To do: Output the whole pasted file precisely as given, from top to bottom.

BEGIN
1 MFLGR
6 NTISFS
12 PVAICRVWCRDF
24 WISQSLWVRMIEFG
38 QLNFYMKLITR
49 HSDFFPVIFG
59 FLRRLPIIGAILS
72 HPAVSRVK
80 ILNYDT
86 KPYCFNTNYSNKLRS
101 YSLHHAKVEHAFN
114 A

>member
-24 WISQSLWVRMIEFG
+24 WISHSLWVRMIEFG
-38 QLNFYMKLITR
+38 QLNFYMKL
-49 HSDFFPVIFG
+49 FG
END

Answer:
1 MFLGR
6 NTISFS
12 PVAICRVWCRDF
24 WISQSLWVRMIEFG
38 QLNFYMKLITR
49 HSDFFPVIFG
59 FLRRLPIIGAILS
72 HPAVSRVK
80 ILNYDT
86 KPYCFNTNYSNKLRS
101 YSLHHAKVEHAFN
114 A

>member
-24 WISQSLWVRMIEFG
+24 WISHSLWVRMIEFG
-38 QLNFYMKLITR
+38 QLNFYMKL
-49 HSDFFPVIFG
+49 FG